Something incredibly sweet happened yesterday! I received an email from Rivière Blanche, small publisher in France. They requested to reprint one of my short stories, Bondye Bon, in one of their anthologies. It’s to be translated into French, (duh — redundant, much, but I’m TOTALLY psyched — LOL) and published by the end of 2019! I’m especially surprised and delighted regarding this news and will keep you posted with anthology cover reveals and any other upcoming news!
Last year’s year-end reflection can be found here.
Haitian Creole — psst . . . which one of the headings is not like the others . . .
I love reading all kinds of genres. Whether it be poems, song lyrics, autobiographies, recipes, etc. I’m not a picky reader. In this post, I’ll discuss something few talk about.
The War of the Genres!
Publish America and the Hasty Generalization That Pissed Off the Science Fiction and Fantasy Community
Almost twenty years ago, a company called PublishAmerica asserted SF/F authors, “have no clue about what it is to write real-life stories, and how to find them a home,” are “not ashamed to be seen as literary parasites and plagiarists,” and believe that their preferred genres liberate them from such concepts as “believable storylines” or “believable every-day characters.”
Needless to say, this feud started by PublishAmerica’s needless criticisms of the science fiction and fantasy world didn’t end well for the company. Don’t they know this rule: when reputation is on the line NEVER, EVER go against a group of people that plays god for a living by weaving words into worlds.
A group of renowned authors got together and created a sting operation to show the world that PublishAmerica was indeed (at worst) a scam and (at best) a vanity press swindling naive writers out of their money while pretending to be a traditional publisher. They created an unpublishable and unreadable book called, “Atlanta Nights”. PublishAmerica being who PublishAmerica was or is (hey, is this company even around anymore?) published the book. You can read more about all of those juicy bits here.
On a personal note, I had almost fallen for the PublishAmerica scam. At that time, I may have been a teenager, but I sensed a disturbance in the force and stayed away. 🙂
I find it interesting that the way the Science Fiction and Fantasy genre has flowed in so many amazing directions that the hate would go away. Unfortunately, someone had posted this question on Quora: “What are the fatal flaws in writing fantasy?”
The responder, (whose name I won’t post) has his own opinions that for the most part I don’t agree with, but this gem . . . oh boy, this gem I found to be so untrue:
Fantasy for many writers is just a decoration. They don’t really need anything “fantastic” in their story, but they like it. It’s easier to write fantasy because it doesn’t really take that much research and you can explain a lot of things by how “this world is made”.
First of all, in order for fantasy writing to work, there needs to be the spirit of realism that not only breathes life into the author’s fantastically amazing world (setting), but also connects the reader so that the reader can then make connections. Second, fantasy does indeed take a heck of a lot of research. For instance, let’s say that your main character is a farm girl, and you, the darling author, know nothing about this profession. Well, you better start researching on agriculture. How are crops irrigated? What crops does your main character grow? You know, simple stuff like that to infuse realism into the story. Now, let’s say that your main character farm girl needs to travel for miles to reach the next plot point — how long will it take? How many hours are even in a day of this fantastical and fictitious world? Is she using a horse? Traveling by boat? How many miles? What, we don’t use miles in this world? Well, what are they even EQUIVALENT to?Oh Lord — bring forth the calculator!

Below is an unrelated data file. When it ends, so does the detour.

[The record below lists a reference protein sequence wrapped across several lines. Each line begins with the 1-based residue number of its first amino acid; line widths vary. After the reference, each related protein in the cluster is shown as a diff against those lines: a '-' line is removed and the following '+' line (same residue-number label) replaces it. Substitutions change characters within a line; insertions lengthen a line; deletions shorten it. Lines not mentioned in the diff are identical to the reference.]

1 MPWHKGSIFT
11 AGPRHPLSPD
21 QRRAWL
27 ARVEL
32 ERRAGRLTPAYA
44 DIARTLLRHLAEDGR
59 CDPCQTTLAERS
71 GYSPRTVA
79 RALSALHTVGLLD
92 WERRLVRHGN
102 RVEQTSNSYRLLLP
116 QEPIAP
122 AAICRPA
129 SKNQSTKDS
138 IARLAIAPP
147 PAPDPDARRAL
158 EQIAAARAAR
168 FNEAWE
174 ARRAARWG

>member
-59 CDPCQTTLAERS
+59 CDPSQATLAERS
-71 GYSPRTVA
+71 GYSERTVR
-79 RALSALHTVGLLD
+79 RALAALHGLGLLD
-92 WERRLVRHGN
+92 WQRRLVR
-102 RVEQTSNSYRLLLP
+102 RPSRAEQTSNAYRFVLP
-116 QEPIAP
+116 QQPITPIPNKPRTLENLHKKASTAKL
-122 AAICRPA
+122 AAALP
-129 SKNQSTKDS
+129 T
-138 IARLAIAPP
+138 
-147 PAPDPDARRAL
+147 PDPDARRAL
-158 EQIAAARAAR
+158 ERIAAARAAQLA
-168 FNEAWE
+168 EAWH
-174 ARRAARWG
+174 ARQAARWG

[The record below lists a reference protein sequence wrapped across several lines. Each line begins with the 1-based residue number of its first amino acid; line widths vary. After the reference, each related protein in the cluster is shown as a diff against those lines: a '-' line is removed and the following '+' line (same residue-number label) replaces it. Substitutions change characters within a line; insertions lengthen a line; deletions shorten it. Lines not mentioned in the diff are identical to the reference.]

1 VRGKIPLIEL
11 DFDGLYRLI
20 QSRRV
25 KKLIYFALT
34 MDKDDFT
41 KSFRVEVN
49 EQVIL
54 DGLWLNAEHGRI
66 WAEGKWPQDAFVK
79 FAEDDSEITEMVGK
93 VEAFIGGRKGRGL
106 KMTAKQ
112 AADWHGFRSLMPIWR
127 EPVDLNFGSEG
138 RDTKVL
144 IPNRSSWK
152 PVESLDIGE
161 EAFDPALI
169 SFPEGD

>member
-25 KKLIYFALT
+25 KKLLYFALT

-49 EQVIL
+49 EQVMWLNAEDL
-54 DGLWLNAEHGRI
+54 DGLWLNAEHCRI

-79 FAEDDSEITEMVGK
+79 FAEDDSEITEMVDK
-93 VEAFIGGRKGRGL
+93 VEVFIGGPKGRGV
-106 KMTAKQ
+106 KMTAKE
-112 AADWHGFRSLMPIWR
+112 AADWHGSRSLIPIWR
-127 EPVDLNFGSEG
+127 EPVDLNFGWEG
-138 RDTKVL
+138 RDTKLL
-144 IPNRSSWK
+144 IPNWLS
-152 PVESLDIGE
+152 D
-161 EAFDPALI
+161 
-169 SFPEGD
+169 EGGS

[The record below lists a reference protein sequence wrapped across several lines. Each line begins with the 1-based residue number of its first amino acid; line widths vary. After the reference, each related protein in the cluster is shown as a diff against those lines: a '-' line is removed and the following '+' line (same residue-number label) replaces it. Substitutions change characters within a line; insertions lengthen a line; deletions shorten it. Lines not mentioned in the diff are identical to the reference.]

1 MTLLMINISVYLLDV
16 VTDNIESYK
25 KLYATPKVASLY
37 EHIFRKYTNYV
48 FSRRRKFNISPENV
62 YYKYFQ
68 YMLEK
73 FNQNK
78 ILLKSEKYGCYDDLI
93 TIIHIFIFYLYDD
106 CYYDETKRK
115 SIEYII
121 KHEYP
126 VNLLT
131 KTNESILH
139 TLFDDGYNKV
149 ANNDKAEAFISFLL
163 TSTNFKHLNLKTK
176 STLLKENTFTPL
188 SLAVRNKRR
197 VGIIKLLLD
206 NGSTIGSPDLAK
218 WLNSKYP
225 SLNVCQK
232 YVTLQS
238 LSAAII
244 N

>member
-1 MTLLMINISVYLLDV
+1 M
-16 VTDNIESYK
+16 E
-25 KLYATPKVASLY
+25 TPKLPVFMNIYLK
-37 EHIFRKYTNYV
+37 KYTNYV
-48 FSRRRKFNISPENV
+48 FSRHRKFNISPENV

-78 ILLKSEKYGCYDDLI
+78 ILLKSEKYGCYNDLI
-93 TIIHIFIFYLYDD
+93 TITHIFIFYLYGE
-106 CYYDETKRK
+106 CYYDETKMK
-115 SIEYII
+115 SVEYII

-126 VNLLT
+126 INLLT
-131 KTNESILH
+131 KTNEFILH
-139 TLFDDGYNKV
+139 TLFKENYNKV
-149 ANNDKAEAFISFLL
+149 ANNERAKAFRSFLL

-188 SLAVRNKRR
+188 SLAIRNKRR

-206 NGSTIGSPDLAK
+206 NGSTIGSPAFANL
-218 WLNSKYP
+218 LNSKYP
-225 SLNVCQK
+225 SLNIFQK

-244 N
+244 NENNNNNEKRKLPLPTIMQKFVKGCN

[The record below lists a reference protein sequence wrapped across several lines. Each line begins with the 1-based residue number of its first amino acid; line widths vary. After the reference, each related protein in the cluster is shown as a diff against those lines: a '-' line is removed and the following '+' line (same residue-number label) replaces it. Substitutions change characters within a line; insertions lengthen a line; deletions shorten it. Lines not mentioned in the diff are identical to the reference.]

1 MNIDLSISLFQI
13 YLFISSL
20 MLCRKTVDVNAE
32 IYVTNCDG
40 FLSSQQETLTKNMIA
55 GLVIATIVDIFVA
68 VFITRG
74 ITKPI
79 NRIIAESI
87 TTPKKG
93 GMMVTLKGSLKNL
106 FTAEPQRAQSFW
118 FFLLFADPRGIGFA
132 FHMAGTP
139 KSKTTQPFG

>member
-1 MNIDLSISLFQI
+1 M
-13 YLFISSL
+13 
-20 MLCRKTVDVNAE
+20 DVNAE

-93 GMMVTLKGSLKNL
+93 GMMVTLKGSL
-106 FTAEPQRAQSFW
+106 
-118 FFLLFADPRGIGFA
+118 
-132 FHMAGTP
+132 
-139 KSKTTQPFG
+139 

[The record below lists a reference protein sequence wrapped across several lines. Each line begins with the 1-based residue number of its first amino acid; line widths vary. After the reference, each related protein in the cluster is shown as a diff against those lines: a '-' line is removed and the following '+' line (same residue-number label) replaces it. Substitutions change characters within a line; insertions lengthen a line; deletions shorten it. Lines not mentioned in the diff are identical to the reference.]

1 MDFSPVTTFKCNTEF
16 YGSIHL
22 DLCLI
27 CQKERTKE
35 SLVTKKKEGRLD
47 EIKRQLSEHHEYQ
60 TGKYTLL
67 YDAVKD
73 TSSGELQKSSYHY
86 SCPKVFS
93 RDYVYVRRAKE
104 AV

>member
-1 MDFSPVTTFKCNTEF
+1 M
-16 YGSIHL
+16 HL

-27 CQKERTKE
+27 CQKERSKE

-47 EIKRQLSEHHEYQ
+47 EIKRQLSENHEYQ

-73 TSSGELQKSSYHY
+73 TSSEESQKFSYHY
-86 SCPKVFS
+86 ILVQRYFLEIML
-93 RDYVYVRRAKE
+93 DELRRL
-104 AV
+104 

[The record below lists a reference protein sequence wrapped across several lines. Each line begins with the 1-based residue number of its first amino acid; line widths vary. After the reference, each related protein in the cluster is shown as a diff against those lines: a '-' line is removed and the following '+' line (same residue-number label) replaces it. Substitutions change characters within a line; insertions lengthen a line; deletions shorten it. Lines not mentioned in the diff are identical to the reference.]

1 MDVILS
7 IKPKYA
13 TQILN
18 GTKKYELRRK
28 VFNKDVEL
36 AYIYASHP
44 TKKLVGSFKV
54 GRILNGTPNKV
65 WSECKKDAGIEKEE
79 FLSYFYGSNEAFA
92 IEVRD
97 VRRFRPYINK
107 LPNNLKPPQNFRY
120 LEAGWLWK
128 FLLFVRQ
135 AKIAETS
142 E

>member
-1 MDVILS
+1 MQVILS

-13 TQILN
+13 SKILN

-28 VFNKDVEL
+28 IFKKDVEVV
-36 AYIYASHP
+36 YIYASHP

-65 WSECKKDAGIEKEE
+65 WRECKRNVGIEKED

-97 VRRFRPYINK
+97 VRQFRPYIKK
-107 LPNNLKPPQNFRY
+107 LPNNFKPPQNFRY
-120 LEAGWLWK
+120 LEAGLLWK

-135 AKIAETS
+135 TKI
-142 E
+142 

Here are some basic questions most fantasy writers know to ask themselves when planning their worlds:
Do you know the general layout of your world? Do you have some sort of loose map of it in your head? Where do different places lie in relation to others?
How does the location of different landmarks and countries influence their trade?
How does the climate and terrain differ in different regions of your world?
What are the weather patterns like? Are certain locations more vulnerable to certain elements of nature?
What plants grow in which areas? Do any of them have any special properties?
What wildlife is common in which areas?
Are your names based upon certain cultures?
Do they translate to something?
Does the name fit the world and cultures you’ve built into it, or will it your reader find it jarring?
How are troops obtained? Through conscription or voluntary enlistment?
Who are the country’s allies? Why are they allied with them? Are the allies happy with the arrangement?
Is the country at war, or close to it? Why? With who?
What are the key military fighting techniques?
Are there any noteworthy weapons or transports?
What branch of the military excels? Do they have a particularly strong army, navy, etc.?
What about previous wars, alliances, and treaties? What prompted them? How did they influence interacting cultures, countries, and warfare?
Is there any sort of public education, or is schooling reserved for the wealthy?
How about books? Do “peasants” and the middle-class have access to them, or are they solely in libraries– at schools and in wealthy estates?
Is it common to know how to read?
What are the basic tasks and facts people learn as children? Does it differ between genders? How about between social classes?
Are studies valued, or looked down upon culturally (generally speaking)?
Is the government a monarchy? A democracy? A republic?